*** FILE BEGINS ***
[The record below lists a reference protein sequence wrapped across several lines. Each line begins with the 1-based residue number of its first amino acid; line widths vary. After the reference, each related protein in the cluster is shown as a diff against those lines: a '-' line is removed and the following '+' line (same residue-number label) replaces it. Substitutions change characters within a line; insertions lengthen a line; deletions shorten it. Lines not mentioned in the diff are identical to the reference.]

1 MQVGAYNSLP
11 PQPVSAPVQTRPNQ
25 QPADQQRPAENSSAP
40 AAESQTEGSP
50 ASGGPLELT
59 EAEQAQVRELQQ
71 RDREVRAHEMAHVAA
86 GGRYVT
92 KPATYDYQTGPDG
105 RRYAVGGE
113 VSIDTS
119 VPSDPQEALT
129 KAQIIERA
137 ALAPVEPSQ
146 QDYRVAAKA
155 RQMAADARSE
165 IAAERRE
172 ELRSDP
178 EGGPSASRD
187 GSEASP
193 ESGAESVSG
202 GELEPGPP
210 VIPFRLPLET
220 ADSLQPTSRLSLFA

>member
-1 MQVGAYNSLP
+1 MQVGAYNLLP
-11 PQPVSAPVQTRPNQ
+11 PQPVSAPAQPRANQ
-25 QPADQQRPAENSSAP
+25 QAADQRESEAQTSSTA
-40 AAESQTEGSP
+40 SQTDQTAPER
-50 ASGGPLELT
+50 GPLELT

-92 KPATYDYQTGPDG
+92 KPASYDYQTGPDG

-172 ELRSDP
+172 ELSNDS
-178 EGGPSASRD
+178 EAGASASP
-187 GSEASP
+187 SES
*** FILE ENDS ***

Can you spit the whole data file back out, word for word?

[The record below lists a reference protein sequence wrapped across several lines. Each line begins with the 1-based residue number of its first amino acid; line widths vary. After the reference, each related protein in the cluster is shown as a diff against those lines: a '-' line is removed and the following '+' line (same residue-number label) replaces it. Substitutions change characters within a line; insertions lengthen a line; deletions shorten it. Lines not mentioned in the diff are identical to the reference.]

1 MQVGAYNSLP
11 PQPVSAPVQTRPNQ
25 QPADQQRPAENSSAP
40 AAESQTEGSP
50 ASGGPLELT
59 EAEQAQVRELQQ
71 RDREVRAHEMAHVAA
86 GGRYVT
92 KPATYDYQTGPDG
105 RRYAVGGE
113 VSIDTS
119 VPSDPQEALT
129 KAQIIERA
137 ALAPVEPSQ
146 QDYRVAAKA
155 RQMAADARSE
165 IAAERRE
172 ELRSDP
178 EGGPSASRD
187 GSEASP
193 ESGAESVSG
202 GELEPGPP
210 VIPFRLPLET
220 ADSLQPTSRLSLFA

>member
-1 MQVGAYNSLP
+1 MQVGAYNLLP
-11 PQPVSAPVQTRPNQ
+11 PQPVSAPAQPRANQ
-25 QPADQQRPAENSSAP
+25 QAADQRESEAQTSSTA
-40 AAESQTEGSP
+40 SQTDQTAPER
-50 ASGGPLELT
+50 GPLELT

-92 KPATYDYQTGPDG
+92 KPASYDYQTGPDG

-172 ELRSDP
+172 ELSNDS
-178 EGGPSASRD
+178 EAGASASP
-187 GSEASP
+187 SES